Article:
News / South Africa

Steven Tau
2 minute read
25 Mar 2017
6:01 am

Nehawu says social workers’ strike ‘unlikely to end anytime soon’

Steven Tau

The employer this week presented labour with a revised offer, but workers don’t seem to be entirely happy with it.

NEHAWU members. Picture: Jacques Nelles

There appears to be no end in sight to the strike in the social development sector, under the auspices of the National Education, Health and Allied Workers’ Union (Nehawu).

There was hope on Thursday that the industrial action, which started about two weeks ago amid the social grants debacle, would come to an end on Friday, but no official announcement to that effect was made.

Speaking to Saturday Citizen, Nehawu spokesperson Khaya Xaba said there was anticipation that the consultative process with union members would have been concluded by the end of business on Thursday.

“The consultative process is still continuing and only once that has been completed will we revert back to the employer,” Xaba said.

The employer this week presented labour with a revised offer, but workers don’t seem to be entirely happy with it.

Although he was not at liberty to disclose the full contents of the employer’s revised offer, Xaba said the parties concerned were not that far away from reaching agreement.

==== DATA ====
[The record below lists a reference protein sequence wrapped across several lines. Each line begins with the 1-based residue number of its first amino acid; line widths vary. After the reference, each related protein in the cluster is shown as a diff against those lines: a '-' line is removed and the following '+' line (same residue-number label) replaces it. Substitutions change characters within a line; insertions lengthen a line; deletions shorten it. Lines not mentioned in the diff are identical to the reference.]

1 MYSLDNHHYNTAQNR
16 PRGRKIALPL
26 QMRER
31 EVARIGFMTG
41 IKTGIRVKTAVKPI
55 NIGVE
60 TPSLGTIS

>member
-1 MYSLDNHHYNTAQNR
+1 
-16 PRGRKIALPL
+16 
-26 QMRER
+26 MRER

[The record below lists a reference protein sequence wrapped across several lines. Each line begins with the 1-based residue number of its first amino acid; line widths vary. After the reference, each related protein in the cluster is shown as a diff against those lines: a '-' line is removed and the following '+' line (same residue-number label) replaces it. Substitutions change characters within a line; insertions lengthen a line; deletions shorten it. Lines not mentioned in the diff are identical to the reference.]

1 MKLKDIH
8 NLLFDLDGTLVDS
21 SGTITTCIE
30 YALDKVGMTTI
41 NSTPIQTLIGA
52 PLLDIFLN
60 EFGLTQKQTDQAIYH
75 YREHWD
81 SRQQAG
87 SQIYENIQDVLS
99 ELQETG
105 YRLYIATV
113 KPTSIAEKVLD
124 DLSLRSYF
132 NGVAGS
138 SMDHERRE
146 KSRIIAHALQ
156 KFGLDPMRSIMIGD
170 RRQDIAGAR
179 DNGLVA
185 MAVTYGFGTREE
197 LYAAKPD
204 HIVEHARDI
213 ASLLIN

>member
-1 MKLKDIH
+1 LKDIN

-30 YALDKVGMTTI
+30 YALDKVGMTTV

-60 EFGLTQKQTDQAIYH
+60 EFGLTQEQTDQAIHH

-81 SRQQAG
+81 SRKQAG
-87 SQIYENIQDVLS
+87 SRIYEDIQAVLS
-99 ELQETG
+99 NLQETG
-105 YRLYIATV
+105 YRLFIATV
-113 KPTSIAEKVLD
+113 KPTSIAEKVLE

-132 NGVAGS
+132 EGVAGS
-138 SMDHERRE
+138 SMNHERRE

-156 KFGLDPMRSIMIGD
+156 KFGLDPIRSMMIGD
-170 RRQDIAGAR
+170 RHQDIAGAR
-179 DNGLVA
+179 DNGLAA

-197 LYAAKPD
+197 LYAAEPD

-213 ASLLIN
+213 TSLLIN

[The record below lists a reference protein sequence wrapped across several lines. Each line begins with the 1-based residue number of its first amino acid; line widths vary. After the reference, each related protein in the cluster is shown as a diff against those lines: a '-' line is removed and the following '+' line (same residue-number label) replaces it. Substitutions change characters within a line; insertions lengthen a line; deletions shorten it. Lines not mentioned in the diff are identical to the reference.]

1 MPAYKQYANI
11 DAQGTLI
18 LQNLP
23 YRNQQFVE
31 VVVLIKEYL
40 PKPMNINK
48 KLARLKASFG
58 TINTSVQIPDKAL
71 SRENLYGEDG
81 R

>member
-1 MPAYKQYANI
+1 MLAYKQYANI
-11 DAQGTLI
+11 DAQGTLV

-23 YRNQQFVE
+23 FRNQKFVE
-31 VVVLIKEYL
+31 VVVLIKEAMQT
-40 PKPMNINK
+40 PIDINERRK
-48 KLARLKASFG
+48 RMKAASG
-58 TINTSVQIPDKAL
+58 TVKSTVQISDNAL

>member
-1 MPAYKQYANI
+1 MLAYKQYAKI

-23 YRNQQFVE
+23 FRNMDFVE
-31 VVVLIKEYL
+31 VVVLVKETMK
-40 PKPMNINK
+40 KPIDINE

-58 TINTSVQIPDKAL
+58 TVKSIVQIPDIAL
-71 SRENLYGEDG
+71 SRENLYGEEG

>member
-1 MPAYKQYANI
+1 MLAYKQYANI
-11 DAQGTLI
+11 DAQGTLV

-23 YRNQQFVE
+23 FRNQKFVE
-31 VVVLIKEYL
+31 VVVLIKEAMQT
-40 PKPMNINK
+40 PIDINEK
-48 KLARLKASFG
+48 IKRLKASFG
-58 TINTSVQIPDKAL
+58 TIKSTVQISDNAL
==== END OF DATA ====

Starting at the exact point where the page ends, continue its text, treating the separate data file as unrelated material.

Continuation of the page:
“The general feeling among the members we have already consulted is that they still want improvements in certain areas.

“As things stand so far, it is unlikely that the strike will end any time soon, but it is our members who will give us a mandate on the way forward,” Xaba said.

Workers are demanding, among other things, the introduction of a rural allowance, the absorption of unemployed social workers on a permanent basis and improved conditions of service for employees in the department.

The major stumbling block, according to a source, is around the rural allowance.

The effects of the strike have already been felt this week amid reports of intimidation and violence against nonstriking workers.

Earlier this week, a six-month-old baby died after she was moved from Walter Sisulu Child and Youth Care Centre in Soweto to Bethany Trust Home in Krugersdorp.

‘It’s war’, Nehawu tells ‘lying’ social development dept

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